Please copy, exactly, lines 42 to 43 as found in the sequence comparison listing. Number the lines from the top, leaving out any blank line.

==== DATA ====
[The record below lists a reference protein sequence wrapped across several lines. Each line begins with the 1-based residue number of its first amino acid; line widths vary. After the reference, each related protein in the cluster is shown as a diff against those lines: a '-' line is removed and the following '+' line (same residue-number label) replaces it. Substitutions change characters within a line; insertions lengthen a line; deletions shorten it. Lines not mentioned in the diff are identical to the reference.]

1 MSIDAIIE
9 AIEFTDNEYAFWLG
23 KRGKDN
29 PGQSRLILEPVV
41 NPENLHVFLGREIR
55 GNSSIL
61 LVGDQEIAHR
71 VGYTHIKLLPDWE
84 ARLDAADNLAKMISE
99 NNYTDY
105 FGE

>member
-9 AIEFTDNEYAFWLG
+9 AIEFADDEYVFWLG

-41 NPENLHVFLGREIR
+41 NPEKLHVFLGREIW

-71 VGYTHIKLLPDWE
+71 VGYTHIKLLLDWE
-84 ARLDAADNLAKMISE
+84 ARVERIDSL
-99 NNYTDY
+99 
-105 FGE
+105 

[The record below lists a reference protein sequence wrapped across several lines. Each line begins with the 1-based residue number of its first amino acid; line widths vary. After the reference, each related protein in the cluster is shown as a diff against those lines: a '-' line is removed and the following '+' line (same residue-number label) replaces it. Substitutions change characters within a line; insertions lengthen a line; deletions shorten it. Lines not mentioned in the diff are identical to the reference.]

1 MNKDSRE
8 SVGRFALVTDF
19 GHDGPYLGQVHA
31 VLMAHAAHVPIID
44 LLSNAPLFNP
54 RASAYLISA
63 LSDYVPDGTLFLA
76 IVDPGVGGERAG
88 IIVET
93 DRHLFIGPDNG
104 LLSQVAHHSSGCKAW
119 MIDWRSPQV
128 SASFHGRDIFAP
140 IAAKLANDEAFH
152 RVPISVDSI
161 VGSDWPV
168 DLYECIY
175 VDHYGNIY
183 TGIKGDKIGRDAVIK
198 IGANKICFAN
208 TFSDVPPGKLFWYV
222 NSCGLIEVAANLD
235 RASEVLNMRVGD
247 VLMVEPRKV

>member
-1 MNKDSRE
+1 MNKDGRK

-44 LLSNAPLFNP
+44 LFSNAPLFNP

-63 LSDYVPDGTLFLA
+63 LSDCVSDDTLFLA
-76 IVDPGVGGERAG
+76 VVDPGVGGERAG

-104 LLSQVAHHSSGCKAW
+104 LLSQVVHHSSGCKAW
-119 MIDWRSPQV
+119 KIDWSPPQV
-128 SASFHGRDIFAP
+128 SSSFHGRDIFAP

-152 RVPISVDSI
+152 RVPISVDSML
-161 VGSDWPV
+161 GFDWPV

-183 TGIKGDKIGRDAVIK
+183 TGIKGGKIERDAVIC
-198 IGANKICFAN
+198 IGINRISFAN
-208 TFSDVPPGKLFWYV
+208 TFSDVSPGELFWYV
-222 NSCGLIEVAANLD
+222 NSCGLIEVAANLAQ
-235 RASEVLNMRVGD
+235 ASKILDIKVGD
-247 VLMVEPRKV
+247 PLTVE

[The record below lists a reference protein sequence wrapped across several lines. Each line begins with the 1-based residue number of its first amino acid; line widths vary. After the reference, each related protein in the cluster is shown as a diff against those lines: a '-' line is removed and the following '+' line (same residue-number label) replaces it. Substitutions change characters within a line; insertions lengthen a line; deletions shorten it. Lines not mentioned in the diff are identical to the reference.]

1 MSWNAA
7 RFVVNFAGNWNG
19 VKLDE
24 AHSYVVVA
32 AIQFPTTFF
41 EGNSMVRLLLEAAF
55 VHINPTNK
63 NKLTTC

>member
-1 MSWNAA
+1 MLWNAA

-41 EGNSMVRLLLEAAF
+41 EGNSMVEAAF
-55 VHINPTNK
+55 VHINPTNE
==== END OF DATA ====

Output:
161 VGSDWPV
168 DLYECIY